Taking the first steps to starting your own business and becoming an entrepreneur is an exciting opportunity. Here are three recommendations for starting out on the right foot.
The beginning stages of business ownership are an exciting time. We’re here to give you the information you need when you’re just getting started to help your business succeed in the long run. Here are three tips for getting your pursuit off the ground.
Lay the foundation
There are several key steps to take to ensure you’re covering all of your bases right from the start.
Plan your finances
Cash flow forecasting helps ensure the financial security of your business, as it tracks money coming in and out. This helps you plan essential activities, like how many staff members you can afford to have. It also lets you know what your projected income will be and gives you insight on when to scale back on expenses.
Build your business plan
Charting out a course of action with a plan for your business can help increase profits and pave the way for success. A good business plan should be flexible and adaptable so you can take advantage of opportunities and anticipate challenges down the road. Answer key questions when forming your plan like why your company exists, what your competitive advantage is. Stay up to date on industry trends, investigate consumer buying patterns, and be conscious of economic forecasts and supply chain dependencies.
Ask your mentors
Seek the expertise of those who can help move your business forward. Whether through networking with like-minded business owners, garnering advice and support from professionals such as lawyers and accountants, or tapping resources from small business organizations, guidance like this can greatly benefit you and help refine your business plan.
Determine your business structure
Think about what kind of structure best suits your business. Do you want to go into business alone or with others? Different considerations are required, depending on whether you choose to launch a sole proprietorship, partnership, or corporation.
Hire your first employees
Planning your workload is important for evaluating your head count. How many people will you need to hire to execute on your goals for the first year? If you plan to do all the work yourself, remember that you’re limited to only the time you have available.
This is a good time to check in with who’s on board. What skills do you need to launch your business? This is a good way to evaluate what skillsets your business plan needs to reach your goals.
Research legal and compliance requirements
Your business structure will have a direct impact on your obligations going forward. Consult with a professional tax or legal advisor to determine which type suits you best. Then, register your business and consider whether there are any operational permits or licenses required. If applicable, seek out tools and obtain advice on how best to protect your intellectual property.
Grow your business
Your business’ future depends on having a solid plan for the future to survive and thrive. Where necessary, get the professional support you need to accomplish these tasks, so that you can focus on developing your business.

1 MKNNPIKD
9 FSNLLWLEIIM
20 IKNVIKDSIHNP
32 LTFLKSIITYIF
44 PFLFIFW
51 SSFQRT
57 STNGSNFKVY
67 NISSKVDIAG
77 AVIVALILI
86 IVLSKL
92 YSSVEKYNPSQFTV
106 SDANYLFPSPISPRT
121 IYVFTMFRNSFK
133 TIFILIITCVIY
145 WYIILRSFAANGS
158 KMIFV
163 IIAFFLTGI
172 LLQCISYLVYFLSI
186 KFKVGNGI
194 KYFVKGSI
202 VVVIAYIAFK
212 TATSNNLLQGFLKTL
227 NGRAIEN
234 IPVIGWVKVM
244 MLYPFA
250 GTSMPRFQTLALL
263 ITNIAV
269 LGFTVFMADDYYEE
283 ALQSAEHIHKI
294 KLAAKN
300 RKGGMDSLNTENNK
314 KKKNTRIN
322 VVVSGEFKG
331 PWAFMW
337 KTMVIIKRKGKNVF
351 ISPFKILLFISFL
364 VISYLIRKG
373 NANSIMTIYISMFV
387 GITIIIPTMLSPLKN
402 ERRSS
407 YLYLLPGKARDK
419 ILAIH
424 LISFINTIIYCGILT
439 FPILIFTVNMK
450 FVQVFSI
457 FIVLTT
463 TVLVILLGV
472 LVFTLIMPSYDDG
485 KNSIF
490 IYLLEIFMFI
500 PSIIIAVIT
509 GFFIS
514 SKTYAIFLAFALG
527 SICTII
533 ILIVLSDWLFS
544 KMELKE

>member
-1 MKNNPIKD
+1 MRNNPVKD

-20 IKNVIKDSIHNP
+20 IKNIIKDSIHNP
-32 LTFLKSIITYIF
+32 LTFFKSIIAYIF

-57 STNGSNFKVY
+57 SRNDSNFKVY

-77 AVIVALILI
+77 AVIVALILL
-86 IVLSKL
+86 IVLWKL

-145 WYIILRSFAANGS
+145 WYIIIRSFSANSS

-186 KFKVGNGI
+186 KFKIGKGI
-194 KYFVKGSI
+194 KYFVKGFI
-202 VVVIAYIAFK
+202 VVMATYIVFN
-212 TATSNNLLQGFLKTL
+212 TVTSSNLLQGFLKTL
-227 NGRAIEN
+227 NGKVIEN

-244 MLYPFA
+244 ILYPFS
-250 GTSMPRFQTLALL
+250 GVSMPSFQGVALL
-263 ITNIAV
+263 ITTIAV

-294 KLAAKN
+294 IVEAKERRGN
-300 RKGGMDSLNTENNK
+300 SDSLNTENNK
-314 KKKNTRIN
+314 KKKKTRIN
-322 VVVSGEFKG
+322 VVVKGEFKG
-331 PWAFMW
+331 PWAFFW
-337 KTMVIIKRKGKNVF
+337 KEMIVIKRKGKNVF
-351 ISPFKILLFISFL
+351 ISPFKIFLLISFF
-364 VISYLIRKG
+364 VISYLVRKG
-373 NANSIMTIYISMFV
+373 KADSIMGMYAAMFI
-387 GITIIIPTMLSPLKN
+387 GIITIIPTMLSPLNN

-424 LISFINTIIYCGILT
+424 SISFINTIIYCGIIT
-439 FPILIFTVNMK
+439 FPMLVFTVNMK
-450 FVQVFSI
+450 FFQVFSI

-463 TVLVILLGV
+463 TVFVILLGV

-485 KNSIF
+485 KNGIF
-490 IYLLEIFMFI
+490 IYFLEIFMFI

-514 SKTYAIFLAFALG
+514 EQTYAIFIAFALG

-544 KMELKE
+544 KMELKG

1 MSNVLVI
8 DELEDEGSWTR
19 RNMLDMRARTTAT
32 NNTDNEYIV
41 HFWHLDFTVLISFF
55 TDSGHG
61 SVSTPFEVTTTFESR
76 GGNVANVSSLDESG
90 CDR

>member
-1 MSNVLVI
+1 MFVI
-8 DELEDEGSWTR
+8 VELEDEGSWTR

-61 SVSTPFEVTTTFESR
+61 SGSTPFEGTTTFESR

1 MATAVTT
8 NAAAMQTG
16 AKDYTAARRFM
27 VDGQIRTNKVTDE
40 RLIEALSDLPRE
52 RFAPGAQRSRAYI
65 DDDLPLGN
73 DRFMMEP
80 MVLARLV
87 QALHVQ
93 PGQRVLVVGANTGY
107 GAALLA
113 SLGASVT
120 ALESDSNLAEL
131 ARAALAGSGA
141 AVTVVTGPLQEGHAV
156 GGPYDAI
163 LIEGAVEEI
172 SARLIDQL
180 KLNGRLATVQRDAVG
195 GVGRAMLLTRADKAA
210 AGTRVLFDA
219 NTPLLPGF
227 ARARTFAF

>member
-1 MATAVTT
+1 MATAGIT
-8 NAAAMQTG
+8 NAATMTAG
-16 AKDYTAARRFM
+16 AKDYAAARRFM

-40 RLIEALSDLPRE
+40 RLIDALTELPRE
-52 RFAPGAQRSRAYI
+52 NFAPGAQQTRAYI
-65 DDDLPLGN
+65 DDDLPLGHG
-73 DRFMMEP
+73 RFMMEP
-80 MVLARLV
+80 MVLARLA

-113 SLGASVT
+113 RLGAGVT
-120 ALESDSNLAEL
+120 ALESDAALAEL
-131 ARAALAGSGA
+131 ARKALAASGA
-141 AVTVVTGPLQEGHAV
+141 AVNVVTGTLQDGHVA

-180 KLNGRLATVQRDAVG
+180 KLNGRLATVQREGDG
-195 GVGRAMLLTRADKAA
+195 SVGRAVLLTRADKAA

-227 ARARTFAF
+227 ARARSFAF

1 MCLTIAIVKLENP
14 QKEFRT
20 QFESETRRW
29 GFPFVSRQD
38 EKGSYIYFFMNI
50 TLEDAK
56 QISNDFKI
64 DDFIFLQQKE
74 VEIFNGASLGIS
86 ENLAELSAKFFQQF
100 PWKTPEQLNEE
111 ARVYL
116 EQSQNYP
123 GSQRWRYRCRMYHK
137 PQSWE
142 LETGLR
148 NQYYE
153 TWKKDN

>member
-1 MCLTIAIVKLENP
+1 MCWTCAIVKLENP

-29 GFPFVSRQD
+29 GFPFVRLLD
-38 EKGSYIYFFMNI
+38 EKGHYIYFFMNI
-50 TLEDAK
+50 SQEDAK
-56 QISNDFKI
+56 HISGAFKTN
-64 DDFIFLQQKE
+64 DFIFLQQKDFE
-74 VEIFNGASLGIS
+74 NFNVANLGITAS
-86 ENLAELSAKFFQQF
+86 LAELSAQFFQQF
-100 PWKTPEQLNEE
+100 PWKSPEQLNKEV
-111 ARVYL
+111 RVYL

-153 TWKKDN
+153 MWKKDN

Develop your team
Working with the right people is essential to keep your small business going. No matter how small your team is, recruitment and retention efforts are an important part of your talent management strategy.
It’s important to think about the future and safeguard against turnover. Nurturing your talent pool is a good way to build your candidate pipeline. You can do this by establishing fair employment policies and communicating clearly—keeping your company’s social media updated, checking Glassdoor reviews, and engaging with commenters on LinkedIn. The goal is to build a positive brand reputation and shine a light on your values, which will help naturally attract talent when openings are posted.
Promote your new business online
One way to grow your business is through online promotion. A website may be your first opportunity to introduce your company to the world. Think about the messaging you want to convey, who your audience is, and what brand personality you want for your company.
A clean and concise website will invite visitors into your world of business, where they will make decisions on whether to purchase your product or service. A regular blog and social media strategy can be another organic way to reach your target audience.
Starting a small business can be the exciting beginning to following your passion and working for yourself. But while you’re focused on the strategic objectives of your business, your employees are there, at least in part, to earn their paycheque. Just as you would retain the services of a lawyer or accountant, access to a payroll professional can be important.
Exploring your options—to process payroll yourself or to retain a managed payroll service for that purpose—is a worthwhile exercise. Among all the decisions new business owners are called on to make, processing payroll yourself requires a certain time commitment. In contrast, payroll outsourcing services can give you accurately timely payroll with minimal administrative efforts, while offering you more time and freedom to focus on growing your business.